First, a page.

Housing and Hospitality Services."
According to Janice Robinson,
director of Residence Life and
Administration in Student Housing
and Hospitality Services (SHHS),
should a survivor disclose their
experience the response would be
that the residence advisor offers
peer support and focuses on getting
the survivor the resources and help
they need.
"At that point, a residence
advisor would also share with
the Residence Life manager
that a resident has disclosed,"
said Robinson. "From there, the
Residence Life manager would
coach [the] residence advisor on
how to be the most supportive that
they could, and that would include
making sure that the student knows
about resources on campus and off
When asked to address the
issues raised by the fifth estate
documentary, SHHS, Green College
and Interim President Martha Piper
all insist that UBC takes the issue of
sexual assault seriously. However,
if CBC is correct in their findings,
it took the university almost a year
to expel the graduate student who
they were officially aware to have
assaulted a woman in the spring of
All of this is ultimately
complicated by the fact that UBC
does not have a single overarching
policy on what to do in the event
of a sexual assault. When asked
about the progress of such a policy
in Senate, both Piper and Interim
Provost Angela Redish said the
question ought to be directed to the
VP students, Louise Cowin, who
was not present.
According to Ashley Bentley of
the AMS Sexual Assault Support
Centre (SASC), it is problematic
that UBC lacks such a policy to deal
with assaults and instead relies
more on Policy 3 — dealing with
harassment and discrimination in
"My experiences from
talking to clients, to survivors of
violence and to members of this
community is that the lack of a
policy by UBC makes it seem like
they aren't supporting survivors
— that they're not caring," said
Bentley. "It's not necessarily to
say that a policy solves everything,
but what I do think it does is
it has clear set guidelines and
processes in place which at least
make survivors feel like they have
Many other universities have
an overarching policy on sexual
assault, such as Queen's University
and the University of Toronto to
name a few. According to Bentley,
UBC is "quite behind, honestly."
The protocol that is currently
in place at the university is that,
should someone disclose an
assault and would like to report
in some capacity, they will first
be referred to SASC. Should the
student report internally - i.e.,
not to the RCMP - the allegations
will be put to the non-academic
misconduct committee where
the survivor makes a formal
report and both parties are asked
questions — similar to a trial.
"A lot of people often don't
actually want to go through that
process because they don't really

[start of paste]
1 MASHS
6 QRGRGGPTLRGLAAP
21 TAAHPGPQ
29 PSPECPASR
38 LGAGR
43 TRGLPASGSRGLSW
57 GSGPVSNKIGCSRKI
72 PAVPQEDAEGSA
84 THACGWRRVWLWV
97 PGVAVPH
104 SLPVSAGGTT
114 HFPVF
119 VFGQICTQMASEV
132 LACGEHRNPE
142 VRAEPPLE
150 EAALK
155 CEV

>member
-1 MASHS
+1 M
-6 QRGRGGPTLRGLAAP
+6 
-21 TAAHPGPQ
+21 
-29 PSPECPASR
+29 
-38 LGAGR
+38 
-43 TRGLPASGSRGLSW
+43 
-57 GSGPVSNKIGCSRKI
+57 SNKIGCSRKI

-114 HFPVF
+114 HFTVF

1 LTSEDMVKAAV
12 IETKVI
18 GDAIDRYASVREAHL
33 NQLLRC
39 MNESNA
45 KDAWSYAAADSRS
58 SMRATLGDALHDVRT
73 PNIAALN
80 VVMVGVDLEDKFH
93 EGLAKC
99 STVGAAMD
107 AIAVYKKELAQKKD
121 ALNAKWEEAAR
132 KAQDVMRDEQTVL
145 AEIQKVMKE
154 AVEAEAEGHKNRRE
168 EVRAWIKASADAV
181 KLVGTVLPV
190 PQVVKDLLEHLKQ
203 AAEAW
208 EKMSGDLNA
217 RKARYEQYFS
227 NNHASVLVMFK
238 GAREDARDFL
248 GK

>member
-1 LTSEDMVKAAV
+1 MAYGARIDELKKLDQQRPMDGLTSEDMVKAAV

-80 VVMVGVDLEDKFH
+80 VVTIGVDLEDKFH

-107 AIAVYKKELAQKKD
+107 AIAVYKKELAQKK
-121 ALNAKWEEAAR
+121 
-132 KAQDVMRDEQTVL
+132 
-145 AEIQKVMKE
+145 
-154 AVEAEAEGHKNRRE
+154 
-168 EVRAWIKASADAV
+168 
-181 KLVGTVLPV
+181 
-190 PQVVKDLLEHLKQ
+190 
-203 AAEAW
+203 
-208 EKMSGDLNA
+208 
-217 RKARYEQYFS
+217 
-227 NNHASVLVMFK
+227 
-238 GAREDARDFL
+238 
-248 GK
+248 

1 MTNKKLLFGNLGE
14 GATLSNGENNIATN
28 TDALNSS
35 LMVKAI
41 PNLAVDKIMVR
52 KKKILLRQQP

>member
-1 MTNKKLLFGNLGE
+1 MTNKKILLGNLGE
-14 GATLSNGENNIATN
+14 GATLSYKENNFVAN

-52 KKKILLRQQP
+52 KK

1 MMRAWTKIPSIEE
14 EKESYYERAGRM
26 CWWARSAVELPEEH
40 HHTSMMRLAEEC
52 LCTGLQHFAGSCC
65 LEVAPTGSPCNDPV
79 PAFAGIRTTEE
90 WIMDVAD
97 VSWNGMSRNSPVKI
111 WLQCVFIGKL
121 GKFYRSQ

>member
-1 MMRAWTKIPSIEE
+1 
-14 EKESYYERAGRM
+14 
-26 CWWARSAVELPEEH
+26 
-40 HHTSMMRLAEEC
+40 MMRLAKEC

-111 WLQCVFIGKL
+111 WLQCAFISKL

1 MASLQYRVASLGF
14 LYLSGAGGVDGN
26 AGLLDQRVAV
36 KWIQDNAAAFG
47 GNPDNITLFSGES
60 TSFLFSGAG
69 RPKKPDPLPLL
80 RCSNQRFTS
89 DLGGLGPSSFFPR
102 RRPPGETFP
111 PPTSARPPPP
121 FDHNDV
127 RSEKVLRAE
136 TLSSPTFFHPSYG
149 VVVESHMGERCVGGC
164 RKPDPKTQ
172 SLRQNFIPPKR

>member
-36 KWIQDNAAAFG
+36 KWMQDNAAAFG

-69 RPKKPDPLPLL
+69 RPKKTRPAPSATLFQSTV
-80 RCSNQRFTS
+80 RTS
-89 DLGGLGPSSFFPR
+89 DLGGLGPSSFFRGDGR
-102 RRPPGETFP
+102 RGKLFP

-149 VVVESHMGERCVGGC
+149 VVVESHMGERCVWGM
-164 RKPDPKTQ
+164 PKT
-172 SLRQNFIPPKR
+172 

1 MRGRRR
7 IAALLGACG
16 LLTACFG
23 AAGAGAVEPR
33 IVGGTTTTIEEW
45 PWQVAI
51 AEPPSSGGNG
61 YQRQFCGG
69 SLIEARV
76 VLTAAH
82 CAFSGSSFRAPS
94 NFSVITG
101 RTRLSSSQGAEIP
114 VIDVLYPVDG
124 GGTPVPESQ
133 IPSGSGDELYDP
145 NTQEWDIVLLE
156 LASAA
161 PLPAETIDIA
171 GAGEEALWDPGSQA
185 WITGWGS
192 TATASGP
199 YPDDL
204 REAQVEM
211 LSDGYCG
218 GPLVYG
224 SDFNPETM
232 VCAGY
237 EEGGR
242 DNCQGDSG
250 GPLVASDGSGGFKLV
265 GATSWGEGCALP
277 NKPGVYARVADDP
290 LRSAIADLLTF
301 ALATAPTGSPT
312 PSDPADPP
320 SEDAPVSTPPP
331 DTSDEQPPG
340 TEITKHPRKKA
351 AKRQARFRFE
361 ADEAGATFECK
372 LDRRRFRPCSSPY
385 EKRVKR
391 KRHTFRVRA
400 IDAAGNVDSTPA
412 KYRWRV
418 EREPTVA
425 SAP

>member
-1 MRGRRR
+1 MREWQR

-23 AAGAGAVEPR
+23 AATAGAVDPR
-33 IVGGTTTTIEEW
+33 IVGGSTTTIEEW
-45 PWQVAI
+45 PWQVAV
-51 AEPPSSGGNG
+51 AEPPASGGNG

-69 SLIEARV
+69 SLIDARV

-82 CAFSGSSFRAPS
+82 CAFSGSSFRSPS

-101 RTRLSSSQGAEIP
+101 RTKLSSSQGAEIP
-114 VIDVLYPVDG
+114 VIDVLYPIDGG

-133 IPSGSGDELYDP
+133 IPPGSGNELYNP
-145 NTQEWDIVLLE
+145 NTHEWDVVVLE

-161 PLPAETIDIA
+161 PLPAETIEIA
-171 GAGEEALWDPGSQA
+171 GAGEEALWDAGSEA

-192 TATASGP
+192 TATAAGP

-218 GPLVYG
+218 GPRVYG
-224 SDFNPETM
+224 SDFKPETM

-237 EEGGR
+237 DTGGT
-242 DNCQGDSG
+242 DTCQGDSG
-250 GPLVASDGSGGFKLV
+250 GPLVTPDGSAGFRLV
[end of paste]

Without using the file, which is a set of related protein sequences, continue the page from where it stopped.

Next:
want to disclose to a group of
peers," said Bentley. "From what
I've seen of other policies ... I have
really liked the statement of belief
a lot of these policies have adapted
'cause I think it really speaks to
survivors and shows them it's
okay to come forward." 'M TUESDAY, NOVEMBER 24, 2015   |    NEWS
UBC students respond to Paris attacks: "it still hasn't really registered"
Moira Warburton
News Editor
The attacks on Paris last week hit
UBC students hard.
"It still hasn't really registered,"
said Lauren Dixon. A fourth-year
political science student from UBC
on a year-long exchange, she is one
of many UBC students studying in
Paris — one of the most popular
locations for Go Global among
UBC students. Dixon's apartment
was in an area that saw several
attacks during last week's spate of
terrorism strikes across the city.
At the time of the attacks,
she and her friends were at a
theatre watching the new James
Bond film. It was only when they
turned on their phones after the
film ended that they received a
barrage of messages and missed
calls from frantic friends and
family and realized what had
happened. At that point, the
attacks were ongoing.
"There wasn't really anything
in place for people to get home
safely," said Dixon. "There was
obviously no metro, there were
no taxis, no Uber, so we were just
kind of left out in the elements."
Unable to return to her
apartment, she ended up
spending the weekend at the
house of her friend's au pair
family, monitoring social media
and trying to make sense of what
was happening outside.
UBC and Sciences Po, a Parisian
university for political science,
have a dual degree program, which
makes UBC home to many French
students. Those studying in Point
Grey described a sense of trying to
come to terms with reality.
"It was very weird to be away
- the feeling that your home is
in jeopardy," said Marine Poylo,
a fourth-year political science
student from Paris. "I was talking
about it with my parents - all the
information that I had was through
media and I think it dramatizes the
situation, increases the fear.
"I couldn't really feel how the
situation was in Paris," she said.
But Maximilien Azorin, a third-
year arts student from Marseilles
in the south of France, did not find
the distance to be an issue.
"Because we have social media,